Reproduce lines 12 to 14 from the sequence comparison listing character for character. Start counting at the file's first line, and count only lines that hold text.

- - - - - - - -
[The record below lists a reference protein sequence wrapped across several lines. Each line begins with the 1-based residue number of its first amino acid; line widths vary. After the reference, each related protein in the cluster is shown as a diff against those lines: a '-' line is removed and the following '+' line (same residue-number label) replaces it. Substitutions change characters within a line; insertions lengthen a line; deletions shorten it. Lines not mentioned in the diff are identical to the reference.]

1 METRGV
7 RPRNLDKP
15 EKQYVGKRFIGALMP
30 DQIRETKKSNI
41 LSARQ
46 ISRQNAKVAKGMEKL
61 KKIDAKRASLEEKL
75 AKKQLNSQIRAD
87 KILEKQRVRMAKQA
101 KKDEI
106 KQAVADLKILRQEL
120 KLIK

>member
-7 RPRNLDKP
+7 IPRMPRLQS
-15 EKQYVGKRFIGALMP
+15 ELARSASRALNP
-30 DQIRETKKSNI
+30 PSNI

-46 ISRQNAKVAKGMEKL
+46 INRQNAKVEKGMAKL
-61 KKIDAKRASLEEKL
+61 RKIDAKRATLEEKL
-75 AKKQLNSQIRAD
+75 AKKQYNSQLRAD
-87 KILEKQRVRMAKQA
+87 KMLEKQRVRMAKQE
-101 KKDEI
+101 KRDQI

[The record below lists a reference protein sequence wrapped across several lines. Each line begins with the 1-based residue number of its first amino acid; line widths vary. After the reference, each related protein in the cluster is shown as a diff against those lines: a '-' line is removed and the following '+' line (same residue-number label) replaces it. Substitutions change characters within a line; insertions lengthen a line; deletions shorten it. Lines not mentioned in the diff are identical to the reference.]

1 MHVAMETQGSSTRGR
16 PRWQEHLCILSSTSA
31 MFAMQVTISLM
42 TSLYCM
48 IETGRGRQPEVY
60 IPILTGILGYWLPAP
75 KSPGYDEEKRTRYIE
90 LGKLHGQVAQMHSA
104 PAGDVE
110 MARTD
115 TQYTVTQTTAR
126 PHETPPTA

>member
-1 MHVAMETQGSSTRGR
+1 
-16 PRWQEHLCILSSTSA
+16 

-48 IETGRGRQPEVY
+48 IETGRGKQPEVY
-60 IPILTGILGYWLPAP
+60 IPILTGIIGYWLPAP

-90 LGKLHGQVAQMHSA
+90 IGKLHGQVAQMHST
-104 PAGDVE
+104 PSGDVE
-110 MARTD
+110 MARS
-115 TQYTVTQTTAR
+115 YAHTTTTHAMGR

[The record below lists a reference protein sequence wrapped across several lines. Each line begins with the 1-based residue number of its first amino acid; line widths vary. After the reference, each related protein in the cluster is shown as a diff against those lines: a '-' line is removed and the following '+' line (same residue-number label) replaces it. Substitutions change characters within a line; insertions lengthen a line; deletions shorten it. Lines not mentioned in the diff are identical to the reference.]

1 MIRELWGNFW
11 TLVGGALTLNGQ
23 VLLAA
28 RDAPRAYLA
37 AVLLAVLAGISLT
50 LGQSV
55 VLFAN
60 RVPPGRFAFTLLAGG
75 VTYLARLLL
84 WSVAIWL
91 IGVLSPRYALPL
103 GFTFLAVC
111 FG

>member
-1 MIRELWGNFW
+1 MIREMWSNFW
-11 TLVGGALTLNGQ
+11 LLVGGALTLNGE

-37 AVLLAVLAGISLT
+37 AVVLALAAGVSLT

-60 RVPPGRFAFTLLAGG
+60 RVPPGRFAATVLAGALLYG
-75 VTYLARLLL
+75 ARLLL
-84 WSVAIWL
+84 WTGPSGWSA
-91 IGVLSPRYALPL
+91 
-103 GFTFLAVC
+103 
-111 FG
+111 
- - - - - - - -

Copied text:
106 KQAVADLKILRQEL
120 KLIK

>member